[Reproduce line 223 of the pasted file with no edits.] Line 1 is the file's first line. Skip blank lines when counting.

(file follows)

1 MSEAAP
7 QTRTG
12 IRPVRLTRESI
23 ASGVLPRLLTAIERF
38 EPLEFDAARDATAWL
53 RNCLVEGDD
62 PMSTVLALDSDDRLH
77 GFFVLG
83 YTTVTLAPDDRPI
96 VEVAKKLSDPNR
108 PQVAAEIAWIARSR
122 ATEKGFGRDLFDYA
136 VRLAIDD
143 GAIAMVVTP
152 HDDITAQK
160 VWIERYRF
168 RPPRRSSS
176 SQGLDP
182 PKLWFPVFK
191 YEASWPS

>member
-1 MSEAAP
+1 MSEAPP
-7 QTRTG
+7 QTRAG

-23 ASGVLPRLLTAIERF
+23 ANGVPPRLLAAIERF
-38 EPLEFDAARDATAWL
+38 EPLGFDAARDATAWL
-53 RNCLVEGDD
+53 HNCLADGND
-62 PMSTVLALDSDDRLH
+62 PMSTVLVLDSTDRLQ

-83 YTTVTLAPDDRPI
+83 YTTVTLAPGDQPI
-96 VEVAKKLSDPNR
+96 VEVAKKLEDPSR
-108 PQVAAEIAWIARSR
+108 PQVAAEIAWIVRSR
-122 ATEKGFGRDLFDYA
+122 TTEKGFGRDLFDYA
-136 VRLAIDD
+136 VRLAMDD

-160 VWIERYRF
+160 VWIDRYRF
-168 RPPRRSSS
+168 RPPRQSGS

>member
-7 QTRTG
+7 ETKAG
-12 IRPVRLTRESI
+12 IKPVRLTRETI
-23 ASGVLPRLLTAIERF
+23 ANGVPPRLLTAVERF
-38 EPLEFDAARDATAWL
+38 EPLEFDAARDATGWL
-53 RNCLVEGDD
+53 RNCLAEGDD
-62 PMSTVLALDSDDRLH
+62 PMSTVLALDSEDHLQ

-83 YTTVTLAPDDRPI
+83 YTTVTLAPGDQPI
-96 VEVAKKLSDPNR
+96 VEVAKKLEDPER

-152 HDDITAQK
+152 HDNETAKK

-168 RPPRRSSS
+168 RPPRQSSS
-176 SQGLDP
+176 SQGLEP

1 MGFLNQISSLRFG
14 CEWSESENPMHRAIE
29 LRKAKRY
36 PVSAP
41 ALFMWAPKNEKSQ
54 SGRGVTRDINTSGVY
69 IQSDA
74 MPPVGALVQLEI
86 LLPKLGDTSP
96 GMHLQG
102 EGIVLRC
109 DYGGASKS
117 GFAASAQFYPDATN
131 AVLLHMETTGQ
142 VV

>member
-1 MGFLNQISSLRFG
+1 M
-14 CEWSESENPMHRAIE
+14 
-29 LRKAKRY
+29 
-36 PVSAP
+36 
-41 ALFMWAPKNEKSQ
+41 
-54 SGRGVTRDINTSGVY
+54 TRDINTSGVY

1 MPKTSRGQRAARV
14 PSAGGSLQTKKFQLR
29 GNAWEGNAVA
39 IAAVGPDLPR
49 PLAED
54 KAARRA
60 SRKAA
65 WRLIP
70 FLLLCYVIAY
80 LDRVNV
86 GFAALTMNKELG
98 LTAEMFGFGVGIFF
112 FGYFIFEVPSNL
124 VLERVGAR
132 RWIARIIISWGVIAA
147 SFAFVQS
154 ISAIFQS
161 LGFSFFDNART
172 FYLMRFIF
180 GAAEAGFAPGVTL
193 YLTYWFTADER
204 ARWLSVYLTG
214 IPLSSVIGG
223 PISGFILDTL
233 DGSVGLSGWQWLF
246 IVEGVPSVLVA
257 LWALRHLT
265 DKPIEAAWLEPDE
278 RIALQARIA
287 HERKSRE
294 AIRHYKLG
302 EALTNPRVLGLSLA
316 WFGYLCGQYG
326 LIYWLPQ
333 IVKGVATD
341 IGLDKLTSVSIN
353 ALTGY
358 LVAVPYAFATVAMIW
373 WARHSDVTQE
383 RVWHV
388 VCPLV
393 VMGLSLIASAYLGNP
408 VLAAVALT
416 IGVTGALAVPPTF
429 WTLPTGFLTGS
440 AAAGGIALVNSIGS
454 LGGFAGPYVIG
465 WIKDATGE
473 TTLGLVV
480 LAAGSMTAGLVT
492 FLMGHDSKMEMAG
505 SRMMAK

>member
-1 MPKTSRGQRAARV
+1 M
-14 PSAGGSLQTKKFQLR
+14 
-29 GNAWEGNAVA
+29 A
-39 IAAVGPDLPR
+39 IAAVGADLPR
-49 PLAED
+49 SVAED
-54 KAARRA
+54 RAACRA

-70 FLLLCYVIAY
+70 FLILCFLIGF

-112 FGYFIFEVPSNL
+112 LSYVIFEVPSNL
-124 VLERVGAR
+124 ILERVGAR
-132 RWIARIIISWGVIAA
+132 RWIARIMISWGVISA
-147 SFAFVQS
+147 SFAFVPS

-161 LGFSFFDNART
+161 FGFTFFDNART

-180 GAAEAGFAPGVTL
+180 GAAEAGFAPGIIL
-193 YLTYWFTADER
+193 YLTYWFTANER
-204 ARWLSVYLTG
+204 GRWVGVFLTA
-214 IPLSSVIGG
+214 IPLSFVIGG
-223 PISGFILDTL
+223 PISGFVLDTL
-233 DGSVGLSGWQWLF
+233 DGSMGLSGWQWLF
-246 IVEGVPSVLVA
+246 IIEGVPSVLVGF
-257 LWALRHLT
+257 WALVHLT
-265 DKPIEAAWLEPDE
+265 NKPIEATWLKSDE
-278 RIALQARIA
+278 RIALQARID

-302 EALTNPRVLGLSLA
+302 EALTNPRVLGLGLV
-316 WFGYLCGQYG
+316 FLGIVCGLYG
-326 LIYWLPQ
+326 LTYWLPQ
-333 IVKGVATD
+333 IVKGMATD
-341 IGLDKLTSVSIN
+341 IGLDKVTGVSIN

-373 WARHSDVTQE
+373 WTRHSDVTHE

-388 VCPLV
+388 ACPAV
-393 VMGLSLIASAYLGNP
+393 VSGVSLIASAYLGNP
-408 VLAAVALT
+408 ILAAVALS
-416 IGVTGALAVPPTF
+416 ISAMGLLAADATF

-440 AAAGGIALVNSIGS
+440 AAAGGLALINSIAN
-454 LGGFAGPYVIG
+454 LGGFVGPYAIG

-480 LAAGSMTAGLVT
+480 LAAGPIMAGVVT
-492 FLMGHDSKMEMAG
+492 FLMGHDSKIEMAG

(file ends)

+492 FLMGHDSKIEMAG